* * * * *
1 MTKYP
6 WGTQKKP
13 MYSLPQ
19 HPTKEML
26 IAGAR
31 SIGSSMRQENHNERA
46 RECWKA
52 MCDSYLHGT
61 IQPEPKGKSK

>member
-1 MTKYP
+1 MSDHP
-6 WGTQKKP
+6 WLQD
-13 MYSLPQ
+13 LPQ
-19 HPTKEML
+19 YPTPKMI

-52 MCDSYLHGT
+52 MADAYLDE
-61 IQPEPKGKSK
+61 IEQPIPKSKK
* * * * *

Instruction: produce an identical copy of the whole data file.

1 MTKYP
6 WGTQKKP
13 MYSLPQ
19 HPTKEML
26 IAGAR
31 SIGSSMRQENHNERA
46 RECWKA
52 MCDSYLHGT
61 IQPEPKGKSK

>member
-1 MTKYP
+1 MSDHP
-6 WGTQKKP
+6 WLQD
-13 MYSLPQ
+13 LPQ
-19 HPTKEML
+19 YPTPKMI

-52 MCDSYLHGT
+52 MADAYLDE
-61 IQPEPKGKSK
+61 IEQPIPKSKK